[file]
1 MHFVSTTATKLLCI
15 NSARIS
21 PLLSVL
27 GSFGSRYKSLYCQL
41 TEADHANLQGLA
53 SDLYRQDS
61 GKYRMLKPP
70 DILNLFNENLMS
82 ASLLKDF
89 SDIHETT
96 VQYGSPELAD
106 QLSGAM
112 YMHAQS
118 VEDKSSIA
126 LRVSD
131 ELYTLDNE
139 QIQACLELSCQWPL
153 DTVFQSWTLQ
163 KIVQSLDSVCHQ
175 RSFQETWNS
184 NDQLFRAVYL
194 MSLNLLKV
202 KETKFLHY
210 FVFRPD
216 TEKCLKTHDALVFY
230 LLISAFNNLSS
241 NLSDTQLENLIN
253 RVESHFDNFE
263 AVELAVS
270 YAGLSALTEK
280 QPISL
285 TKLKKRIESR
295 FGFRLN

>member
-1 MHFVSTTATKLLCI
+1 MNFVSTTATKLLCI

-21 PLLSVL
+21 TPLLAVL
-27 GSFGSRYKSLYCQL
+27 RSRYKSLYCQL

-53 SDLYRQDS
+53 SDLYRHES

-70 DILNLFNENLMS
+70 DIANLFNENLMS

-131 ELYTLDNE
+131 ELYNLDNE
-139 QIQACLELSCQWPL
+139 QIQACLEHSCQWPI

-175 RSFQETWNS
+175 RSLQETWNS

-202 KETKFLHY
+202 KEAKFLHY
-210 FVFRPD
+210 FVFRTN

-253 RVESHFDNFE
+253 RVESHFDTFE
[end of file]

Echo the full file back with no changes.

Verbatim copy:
1 MHFVSTTATKLLCI
15 NSARIS
21 PLLSVL
27 GSFGSRYKSLYCQL
41 TEADHANLQGLA
53 SDLYRQDS
61 GKYRMLKPP
70 DILNLFNENLMS
82 ASLLKDF
89 SDIHETT
96 VQYGSPELAD
106 QLSGAM
112 YMHAQS
118 VEDKSSIA
126 LRVSD
131 ELYTLDNE
139 QIQACLELSCQWPL
153 DTVFQSWTLQ
163 KIVQSLDSVCHQ
175 RSFQETWNS
184 NDQLFRAVYL
194 MSLNLLKV
202 KETKFLHY
210 FVFRPD
216 TEKCLKTHDALVFY
230 LLISAFNNLSS
241 NLSDTQLENLIN
253 RVESHFDNFE
263 AVELAVS
270 YAGLSALTEK
280 QPISL
285 TKLKKRIESR
295 FGFRLN

>member
-1 MHFVSTTATKLLCI
+1 MNFVSTTATKLLCI

-21 PLLSVL
+21 TPLLAVL
-27 GSFGSRYKSLYCQL
+27 RSRYKSLYCQL

-53 SDLYRQDS
+53 SDLYRHES

-70 DILNLFNENLMS
+70 DIANLFNENLMS

-131 ELYTLDNE
+131 ELYNLDNE
-139 QIQACLELSCQWPL
+139 QIQACLEHSCQWPI

-175 RSFQETWNS
+175 RSLQETWNS

-202 KETKFLHY
+202 KEAKFLHY
-210 FVFRPD
+210 FVFRTN

-253 RVESHFDNFE
+253 RVESHFDTFE